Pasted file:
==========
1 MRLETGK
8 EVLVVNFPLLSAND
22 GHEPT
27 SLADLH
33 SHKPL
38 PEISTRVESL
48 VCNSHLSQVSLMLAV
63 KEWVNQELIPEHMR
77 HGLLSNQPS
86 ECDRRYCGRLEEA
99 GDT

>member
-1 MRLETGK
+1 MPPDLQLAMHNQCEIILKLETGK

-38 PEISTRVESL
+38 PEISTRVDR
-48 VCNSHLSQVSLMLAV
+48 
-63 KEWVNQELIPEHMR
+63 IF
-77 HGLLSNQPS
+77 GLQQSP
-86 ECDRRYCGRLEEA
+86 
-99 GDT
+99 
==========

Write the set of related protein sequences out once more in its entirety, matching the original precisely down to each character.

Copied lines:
1 MRLETGK
8 EVLVVNFPLLSAND
22 GHEPT
27 SLADLH
33 SHKPL
38 PEISTRVESL
48 VCNSHLSQVSLMLAV
63 KEWVNQELIPEHMR
77 HGLLSNQPS
86 ECDRRYCGRLEEA
99 GDT

>member
-1 MRLETGK
+1 MPPDLQLAMHNQCEIILKLETGK

-38 PEISTRVESL
+38 PEISTRVDR
-48 VCNSHLSQVSLMLAV
+48 
-63 KEWVNQELIPEHMR
+63 IF
-77 HGLLSNQPS
+77 GLQQSP
-86 ECDRRYCGRLEEA
+86 
-99 GDT
+99 